The men at the cnetre of the study are probably fairly well-to-do, if you take their clothing as any hint. The man in the orange/red coat has a flamboyant hat and boots/under socks. He looks about to throw some dice. The man seated at the table on the left is also dressed well, in pale blue rich fabric and his cloak is folded neatly and laid across a bench on the far right of the composition, possibly that is his walking stick propped across it and resting on the floor. The man on the left could be a worker in the inn, or the landlord, he is writing something in chalk on the board – maybe keeping score? There is a substantial flagon of ale or wine on the floor. The other men at the table do not appear to be as wealthy and maybe are being conned? There is a group of men in the background on the right of the picture plane, out of focus but also apparently intent on some form of gambling. The colours being used in this painting are complementaries – blues and red-orange. The artist has strongly lit the two main characters and placed them in the ‘sweet spots’ on the canvas. The keg on the left points at the drama in the centre of the picture – the chair behind the man in red/orange also acts as a marker, to keep your eyes moving back and forth between the central players. This is a typical ‘slice of life’ painting by Teniers, who created several paintings of people from all walks of life going about their business in taverns.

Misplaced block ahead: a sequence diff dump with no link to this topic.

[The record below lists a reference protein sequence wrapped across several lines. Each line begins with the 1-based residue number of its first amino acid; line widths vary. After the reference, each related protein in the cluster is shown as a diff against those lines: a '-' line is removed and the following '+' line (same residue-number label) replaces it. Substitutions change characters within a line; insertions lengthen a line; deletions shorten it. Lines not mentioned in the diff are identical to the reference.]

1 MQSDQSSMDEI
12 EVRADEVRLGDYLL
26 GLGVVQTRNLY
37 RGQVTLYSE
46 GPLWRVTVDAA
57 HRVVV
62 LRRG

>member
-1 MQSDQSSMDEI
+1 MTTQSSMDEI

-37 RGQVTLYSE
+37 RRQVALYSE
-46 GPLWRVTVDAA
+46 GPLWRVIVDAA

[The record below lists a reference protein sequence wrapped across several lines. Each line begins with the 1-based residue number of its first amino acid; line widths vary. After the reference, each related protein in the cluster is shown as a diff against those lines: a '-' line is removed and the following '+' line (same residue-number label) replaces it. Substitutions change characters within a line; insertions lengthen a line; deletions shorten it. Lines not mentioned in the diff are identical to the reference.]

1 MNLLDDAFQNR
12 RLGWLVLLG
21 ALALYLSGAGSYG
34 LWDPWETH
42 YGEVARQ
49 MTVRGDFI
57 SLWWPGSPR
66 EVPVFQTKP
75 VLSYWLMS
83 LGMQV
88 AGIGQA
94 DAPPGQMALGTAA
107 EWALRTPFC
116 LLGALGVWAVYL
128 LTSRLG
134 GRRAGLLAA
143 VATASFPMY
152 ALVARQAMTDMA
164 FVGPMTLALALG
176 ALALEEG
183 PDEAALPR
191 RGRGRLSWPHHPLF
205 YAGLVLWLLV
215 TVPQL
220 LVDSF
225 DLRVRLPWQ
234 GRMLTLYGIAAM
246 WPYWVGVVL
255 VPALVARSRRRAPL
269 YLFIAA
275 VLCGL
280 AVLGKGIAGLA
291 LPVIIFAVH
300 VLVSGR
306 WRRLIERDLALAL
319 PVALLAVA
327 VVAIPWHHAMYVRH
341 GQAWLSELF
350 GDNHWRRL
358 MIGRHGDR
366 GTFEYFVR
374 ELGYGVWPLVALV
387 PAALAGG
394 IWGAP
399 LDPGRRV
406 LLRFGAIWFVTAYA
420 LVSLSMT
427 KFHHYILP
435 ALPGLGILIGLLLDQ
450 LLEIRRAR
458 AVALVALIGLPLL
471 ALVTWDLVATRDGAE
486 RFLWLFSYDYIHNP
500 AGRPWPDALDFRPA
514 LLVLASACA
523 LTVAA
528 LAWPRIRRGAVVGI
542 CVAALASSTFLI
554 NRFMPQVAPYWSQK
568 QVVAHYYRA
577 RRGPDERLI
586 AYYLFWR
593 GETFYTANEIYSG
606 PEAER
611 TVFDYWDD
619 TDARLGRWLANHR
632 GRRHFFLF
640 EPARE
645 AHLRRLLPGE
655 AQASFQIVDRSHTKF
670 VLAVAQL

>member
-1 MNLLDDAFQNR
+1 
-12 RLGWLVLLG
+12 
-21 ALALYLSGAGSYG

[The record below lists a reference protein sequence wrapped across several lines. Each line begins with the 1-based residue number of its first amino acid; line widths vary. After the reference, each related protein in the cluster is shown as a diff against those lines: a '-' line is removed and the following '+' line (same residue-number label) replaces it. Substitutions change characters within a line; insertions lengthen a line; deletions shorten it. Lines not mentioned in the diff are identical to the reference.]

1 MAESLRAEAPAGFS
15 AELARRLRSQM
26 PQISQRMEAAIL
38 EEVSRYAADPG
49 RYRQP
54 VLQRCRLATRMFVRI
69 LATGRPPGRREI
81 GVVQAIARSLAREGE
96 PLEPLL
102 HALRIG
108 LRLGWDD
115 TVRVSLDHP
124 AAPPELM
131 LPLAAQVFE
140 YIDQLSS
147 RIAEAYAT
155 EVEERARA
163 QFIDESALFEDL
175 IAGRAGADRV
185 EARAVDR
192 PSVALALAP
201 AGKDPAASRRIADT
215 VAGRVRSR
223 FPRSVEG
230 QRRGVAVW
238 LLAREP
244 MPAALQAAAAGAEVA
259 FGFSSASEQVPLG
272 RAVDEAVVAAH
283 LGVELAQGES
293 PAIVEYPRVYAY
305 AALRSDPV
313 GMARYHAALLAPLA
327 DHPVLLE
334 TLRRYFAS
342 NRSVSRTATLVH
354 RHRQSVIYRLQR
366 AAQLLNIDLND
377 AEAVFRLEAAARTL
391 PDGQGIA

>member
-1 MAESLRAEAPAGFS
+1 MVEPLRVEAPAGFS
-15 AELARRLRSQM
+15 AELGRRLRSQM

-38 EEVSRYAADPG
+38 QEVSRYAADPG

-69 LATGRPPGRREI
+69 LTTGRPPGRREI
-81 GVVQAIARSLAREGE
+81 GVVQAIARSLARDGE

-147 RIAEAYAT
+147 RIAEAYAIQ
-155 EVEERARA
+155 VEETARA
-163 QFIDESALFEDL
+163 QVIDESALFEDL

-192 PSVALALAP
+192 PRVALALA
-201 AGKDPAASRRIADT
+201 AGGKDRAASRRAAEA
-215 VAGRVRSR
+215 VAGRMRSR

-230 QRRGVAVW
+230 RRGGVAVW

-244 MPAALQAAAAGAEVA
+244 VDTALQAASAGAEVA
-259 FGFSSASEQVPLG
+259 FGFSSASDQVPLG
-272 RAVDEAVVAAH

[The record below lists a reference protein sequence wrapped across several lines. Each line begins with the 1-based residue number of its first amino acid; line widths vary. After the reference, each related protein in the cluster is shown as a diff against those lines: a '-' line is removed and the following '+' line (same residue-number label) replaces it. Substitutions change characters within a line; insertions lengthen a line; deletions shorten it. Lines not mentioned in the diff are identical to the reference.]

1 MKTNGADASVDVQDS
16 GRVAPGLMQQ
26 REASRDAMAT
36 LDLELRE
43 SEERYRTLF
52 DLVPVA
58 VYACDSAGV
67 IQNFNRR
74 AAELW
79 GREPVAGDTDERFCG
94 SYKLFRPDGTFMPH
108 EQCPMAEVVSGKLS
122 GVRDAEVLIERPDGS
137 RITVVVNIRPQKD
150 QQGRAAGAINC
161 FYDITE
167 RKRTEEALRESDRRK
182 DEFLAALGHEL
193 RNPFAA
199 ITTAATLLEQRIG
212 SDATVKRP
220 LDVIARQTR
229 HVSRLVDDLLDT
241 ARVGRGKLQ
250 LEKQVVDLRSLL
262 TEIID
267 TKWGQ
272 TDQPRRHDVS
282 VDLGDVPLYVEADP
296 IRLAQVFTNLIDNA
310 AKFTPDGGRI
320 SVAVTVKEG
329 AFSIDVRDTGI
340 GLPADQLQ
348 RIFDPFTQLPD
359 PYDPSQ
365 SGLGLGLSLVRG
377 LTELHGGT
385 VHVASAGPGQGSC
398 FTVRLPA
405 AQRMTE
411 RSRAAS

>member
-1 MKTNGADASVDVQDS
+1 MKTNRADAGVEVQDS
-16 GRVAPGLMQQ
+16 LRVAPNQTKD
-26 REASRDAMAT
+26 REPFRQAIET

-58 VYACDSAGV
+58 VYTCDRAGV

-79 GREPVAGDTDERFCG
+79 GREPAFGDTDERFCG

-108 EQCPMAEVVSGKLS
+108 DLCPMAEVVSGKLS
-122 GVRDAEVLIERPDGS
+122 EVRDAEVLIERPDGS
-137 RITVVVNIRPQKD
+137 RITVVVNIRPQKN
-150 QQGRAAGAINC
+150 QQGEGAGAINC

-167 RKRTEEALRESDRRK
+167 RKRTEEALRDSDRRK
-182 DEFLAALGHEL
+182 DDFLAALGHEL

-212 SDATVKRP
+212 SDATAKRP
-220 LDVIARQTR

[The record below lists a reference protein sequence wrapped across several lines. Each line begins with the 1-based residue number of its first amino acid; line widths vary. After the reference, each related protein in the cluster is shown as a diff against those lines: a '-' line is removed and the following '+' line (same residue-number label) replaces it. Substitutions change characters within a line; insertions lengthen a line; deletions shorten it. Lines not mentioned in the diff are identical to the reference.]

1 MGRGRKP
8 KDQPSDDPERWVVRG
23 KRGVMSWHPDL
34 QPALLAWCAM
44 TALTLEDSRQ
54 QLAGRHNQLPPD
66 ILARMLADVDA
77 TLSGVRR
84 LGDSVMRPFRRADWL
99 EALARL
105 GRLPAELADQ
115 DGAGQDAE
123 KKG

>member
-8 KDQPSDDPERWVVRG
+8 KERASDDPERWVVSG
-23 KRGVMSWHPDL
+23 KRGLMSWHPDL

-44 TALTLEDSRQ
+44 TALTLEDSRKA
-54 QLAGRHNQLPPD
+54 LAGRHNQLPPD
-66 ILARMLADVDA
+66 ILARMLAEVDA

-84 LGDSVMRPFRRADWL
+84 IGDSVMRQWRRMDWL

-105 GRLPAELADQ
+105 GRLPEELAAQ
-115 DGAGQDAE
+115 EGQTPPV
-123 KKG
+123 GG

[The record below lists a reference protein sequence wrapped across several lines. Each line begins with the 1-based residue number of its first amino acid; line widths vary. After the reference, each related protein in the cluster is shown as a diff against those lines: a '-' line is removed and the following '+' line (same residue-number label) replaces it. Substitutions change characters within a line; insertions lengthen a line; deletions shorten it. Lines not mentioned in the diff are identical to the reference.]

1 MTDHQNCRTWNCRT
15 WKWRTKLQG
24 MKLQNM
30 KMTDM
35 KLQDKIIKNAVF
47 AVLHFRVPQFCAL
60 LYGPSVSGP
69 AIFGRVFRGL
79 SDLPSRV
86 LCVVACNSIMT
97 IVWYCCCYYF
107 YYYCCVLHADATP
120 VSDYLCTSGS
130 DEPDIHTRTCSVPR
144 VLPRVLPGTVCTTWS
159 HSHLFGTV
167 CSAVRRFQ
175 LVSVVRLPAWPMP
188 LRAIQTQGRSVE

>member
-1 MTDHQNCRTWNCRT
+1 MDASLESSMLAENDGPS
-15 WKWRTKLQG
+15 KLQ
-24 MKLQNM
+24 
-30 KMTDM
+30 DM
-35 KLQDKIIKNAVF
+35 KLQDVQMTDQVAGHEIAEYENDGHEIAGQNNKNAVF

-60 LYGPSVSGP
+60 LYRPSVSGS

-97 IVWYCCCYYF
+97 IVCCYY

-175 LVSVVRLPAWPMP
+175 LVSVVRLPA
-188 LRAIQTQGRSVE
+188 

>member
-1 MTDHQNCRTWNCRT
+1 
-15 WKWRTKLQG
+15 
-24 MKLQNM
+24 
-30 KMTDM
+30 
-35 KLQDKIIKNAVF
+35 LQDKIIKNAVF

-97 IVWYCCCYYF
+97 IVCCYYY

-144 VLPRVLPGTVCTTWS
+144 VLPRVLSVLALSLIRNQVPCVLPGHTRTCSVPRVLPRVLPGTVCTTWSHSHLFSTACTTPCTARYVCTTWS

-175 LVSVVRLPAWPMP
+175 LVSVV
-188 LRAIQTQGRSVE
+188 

Nicolas Maes

Nicolas Maes ‘The Listening housewife/ The Eavesdropper’
Nicolas Maes The Eavesdropper c. 1655
Nicolas Maes The Eavesdropper c.1656

Maes was a pupil of Rembrandt and he painted several pictures of people apparently eavesdropping on their employers. These all use chiaroscuro techniques and perspective in a masterful way. His use of colour – particularly in the focal colours (red-orange mostly) is gorgeous. The colours are rich and again use complementary combinations. There is just the faintest hint of blue in the wash basket next to the woman in the background (who is being visited by her lover perhaps). The quiet glee of the young girl caught by the painter as she eavesdrops on the conversation of the lovers in the next room, is so charming; there is no malice in her eyes or hint of betrayal. I was quite struck by this painting, it glows with love and gentle good humour, it does not feel voyeuristic at all.

Bibliography

https://artuk.org/discover/artworks/gambling-scene-at-an-inn-209235 David Teniers the Younger – about the painting ‘Gambling Scene at an Inn’ c.1640

https://www.nationalgallery.org.uk/about-us/press-and-media/press-releases/nicolaes-maes-dutch-master-of-the-golden-age

4 thoughts on “Research point: 4 Dutch realist painters (part 1)

  1. Steve Meyfroidt April 13, 2020 — 4:31 pm

    Is this like “investigate the history of painting and make notes in your learning log?” 🤣🤣🤣

    Liked by 1 person

  2. Wonderful. Very well done.

    Like